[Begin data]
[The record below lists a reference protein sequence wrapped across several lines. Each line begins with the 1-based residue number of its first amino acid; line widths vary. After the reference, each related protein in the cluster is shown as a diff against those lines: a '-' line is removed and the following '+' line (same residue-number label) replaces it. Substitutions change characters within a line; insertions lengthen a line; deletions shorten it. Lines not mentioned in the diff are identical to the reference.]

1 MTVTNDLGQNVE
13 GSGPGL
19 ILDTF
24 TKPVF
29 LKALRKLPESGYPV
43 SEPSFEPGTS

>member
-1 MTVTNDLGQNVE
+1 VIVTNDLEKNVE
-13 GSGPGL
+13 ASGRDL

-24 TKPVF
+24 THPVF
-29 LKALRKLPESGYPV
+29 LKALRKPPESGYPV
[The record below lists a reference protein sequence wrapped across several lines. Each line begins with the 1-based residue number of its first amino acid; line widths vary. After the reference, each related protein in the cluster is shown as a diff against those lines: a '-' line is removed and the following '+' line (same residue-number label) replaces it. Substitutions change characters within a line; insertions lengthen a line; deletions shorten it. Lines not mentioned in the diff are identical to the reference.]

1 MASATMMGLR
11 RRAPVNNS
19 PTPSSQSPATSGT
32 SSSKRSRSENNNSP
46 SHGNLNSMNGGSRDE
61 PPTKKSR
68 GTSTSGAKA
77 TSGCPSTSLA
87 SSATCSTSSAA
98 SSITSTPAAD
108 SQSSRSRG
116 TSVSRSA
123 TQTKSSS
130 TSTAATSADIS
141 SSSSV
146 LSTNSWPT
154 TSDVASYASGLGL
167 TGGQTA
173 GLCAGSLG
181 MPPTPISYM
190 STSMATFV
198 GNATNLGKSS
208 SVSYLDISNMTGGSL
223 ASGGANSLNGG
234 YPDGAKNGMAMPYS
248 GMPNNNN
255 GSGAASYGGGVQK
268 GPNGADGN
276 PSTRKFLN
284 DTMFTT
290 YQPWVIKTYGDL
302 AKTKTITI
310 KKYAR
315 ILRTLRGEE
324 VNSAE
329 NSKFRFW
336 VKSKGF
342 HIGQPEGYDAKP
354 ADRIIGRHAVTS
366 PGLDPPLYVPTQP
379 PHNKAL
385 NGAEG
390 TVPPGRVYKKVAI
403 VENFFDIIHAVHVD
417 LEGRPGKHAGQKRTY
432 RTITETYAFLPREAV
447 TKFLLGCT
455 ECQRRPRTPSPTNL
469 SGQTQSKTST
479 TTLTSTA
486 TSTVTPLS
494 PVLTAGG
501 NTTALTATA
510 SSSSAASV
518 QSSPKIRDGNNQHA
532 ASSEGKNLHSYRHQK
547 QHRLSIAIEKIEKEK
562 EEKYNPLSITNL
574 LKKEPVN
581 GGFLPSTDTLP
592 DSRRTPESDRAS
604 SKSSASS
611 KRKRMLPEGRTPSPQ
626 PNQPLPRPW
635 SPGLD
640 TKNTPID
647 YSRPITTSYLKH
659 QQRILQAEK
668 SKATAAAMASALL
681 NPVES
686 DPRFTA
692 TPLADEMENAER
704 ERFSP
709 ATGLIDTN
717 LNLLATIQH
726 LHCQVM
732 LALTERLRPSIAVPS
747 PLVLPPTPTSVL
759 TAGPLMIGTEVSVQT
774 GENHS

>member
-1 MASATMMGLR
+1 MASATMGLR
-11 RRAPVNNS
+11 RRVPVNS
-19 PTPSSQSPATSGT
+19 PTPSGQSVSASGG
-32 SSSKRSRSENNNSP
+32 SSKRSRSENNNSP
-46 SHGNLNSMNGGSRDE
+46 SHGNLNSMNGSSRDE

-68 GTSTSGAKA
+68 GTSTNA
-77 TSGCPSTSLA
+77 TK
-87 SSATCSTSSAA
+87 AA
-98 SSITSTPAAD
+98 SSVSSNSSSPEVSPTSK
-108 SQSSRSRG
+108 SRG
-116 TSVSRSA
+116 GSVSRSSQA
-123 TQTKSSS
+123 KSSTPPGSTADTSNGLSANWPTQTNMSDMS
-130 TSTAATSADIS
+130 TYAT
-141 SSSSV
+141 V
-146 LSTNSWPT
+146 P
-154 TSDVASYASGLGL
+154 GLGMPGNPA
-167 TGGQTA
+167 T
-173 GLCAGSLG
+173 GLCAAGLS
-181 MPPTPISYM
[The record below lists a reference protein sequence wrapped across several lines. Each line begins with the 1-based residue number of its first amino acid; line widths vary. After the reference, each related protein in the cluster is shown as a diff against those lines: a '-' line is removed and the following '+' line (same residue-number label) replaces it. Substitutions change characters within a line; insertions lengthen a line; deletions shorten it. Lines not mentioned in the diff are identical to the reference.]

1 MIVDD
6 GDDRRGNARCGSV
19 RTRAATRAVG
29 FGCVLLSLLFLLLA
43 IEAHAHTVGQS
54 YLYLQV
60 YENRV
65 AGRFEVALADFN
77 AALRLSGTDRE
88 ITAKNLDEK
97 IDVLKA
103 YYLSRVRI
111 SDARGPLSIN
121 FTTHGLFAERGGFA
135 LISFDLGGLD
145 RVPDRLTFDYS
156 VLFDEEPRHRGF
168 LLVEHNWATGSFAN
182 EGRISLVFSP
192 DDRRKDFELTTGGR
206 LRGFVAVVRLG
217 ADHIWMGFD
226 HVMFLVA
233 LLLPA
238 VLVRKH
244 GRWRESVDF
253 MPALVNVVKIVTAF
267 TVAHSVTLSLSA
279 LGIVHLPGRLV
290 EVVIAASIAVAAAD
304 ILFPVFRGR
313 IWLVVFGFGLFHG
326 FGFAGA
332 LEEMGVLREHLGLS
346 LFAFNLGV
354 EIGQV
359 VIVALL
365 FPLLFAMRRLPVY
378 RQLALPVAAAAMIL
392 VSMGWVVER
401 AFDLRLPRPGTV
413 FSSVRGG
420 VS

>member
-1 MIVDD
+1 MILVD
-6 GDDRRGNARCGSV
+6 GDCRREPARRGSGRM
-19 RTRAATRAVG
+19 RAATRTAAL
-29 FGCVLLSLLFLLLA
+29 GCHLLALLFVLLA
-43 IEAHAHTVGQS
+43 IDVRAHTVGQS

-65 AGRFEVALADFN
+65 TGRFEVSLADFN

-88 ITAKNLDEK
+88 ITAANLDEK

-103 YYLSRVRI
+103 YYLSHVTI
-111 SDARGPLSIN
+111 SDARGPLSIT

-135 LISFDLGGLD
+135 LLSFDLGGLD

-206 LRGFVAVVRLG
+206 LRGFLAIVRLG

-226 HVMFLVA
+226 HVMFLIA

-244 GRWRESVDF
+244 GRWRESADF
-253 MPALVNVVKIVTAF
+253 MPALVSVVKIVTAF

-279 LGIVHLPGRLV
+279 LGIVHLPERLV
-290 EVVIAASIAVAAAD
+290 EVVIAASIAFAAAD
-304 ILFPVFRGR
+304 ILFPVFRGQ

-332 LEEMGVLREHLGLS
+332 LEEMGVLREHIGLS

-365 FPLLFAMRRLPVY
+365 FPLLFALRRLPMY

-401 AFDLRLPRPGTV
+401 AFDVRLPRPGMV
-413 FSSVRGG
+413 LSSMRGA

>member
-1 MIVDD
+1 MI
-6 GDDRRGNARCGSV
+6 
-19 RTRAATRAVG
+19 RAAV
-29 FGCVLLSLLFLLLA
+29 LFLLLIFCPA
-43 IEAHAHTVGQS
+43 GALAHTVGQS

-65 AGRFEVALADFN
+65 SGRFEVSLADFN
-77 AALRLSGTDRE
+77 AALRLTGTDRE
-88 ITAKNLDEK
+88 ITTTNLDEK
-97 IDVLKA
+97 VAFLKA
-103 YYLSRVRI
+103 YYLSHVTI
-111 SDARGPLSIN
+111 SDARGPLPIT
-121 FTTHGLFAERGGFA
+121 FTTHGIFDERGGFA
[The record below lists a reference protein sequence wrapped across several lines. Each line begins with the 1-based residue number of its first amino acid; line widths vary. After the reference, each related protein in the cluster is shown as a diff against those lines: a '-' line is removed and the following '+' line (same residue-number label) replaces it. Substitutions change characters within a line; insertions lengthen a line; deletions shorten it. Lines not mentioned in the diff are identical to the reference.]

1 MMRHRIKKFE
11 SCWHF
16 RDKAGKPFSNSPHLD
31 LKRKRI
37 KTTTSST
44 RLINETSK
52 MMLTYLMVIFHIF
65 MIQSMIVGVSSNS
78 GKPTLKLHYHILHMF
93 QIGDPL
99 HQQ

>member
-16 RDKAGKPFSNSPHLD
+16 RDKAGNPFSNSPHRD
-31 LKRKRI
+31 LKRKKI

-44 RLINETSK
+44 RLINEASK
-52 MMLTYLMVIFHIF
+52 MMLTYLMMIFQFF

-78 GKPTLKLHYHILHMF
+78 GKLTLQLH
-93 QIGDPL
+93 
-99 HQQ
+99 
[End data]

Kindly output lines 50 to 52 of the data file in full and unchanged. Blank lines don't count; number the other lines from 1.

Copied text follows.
310 KKYAR
315 ILRTLRGEE
324 VNSAE